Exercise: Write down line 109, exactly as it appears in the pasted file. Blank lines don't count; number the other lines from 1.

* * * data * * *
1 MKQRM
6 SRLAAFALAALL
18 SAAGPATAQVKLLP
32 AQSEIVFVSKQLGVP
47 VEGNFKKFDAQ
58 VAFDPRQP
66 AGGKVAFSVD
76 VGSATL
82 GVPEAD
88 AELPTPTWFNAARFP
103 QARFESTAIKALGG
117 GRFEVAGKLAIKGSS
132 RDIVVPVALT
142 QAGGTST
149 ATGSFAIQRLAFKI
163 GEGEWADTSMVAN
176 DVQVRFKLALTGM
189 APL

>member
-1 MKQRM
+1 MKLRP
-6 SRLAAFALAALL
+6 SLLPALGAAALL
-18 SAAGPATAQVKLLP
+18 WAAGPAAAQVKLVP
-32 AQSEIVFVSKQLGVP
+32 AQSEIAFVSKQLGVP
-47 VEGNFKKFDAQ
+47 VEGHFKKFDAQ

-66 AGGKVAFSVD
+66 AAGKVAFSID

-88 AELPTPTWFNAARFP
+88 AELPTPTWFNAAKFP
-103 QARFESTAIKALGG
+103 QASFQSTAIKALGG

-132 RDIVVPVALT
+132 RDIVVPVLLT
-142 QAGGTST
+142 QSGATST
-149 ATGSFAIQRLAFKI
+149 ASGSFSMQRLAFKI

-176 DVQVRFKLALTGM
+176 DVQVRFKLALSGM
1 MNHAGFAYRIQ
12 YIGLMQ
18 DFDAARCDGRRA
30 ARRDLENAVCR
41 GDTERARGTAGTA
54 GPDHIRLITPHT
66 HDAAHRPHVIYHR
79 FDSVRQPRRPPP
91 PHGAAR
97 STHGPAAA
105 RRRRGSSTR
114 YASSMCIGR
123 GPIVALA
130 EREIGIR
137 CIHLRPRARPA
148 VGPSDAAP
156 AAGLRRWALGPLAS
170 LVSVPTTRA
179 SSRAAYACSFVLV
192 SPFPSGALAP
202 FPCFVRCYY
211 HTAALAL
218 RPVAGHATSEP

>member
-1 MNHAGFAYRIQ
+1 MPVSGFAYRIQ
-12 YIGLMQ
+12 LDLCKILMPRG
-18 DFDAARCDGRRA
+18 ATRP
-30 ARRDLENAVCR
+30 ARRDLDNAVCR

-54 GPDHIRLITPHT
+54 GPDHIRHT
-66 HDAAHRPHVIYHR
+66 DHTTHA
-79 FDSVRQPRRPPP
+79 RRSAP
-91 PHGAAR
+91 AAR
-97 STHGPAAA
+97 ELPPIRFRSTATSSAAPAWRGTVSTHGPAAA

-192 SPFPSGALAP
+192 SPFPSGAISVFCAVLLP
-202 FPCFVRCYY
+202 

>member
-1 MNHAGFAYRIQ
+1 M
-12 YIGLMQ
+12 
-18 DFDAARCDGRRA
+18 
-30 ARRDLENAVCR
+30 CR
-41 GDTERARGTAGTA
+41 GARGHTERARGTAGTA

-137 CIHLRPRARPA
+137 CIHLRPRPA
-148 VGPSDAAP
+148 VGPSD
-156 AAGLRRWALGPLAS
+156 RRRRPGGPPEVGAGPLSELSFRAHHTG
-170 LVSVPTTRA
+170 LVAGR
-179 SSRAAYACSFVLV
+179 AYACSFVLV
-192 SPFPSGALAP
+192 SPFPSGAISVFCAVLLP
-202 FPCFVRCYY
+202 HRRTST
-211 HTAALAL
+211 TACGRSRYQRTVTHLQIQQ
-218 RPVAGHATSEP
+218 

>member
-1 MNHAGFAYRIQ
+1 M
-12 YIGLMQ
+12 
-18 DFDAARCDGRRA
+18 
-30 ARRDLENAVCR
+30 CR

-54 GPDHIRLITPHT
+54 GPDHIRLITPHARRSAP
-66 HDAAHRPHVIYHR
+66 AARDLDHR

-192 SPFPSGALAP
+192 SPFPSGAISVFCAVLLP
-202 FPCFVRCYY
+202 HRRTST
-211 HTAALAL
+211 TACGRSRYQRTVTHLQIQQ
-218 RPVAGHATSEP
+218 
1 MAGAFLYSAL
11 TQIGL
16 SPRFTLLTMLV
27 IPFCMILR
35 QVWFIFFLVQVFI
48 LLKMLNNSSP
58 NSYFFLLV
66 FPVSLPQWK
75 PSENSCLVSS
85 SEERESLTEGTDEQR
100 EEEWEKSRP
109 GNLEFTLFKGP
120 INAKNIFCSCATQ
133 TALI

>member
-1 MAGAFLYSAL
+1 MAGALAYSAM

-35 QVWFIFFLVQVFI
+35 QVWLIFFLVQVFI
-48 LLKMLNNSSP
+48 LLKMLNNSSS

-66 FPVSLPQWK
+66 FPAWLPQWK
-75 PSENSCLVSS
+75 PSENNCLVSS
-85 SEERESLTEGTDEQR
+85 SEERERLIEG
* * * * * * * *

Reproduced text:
-179 SSRAAYACSFVLV